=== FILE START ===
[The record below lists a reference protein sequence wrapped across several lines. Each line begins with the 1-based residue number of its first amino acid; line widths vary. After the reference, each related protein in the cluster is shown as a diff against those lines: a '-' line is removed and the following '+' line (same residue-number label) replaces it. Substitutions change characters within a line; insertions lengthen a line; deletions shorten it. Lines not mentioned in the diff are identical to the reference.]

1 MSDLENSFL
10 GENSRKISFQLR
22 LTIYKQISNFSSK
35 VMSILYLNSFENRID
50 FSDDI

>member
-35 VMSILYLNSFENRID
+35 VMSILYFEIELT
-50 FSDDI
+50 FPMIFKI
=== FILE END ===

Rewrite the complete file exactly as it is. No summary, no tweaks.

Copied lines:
[The record below lists a reference protein sequence wrapped across several lines. Each line begins with the 1-based residue number of its first amino acid; line widths vary. After the reference, each related protein in the cluster is shown as a diff against those lines: a '-' line is removed and the following '+' line (same residue-number label) replaces it. Substitutions change characters within a line; insertions lengthen a line; deletions shorten it. Lines not mentioned in the diff are identical to the reference.]

1 MSDLENSFL
10 GENSRKISFQLR
22 LTIYKQISNFSSK
35 VMSILYLNSFENRID
50 FSDDI

>member
-35 VMSILYLNSFENRID
+35 VMSILYFEIELT
-50 FSDDI
+50 FPMIFKI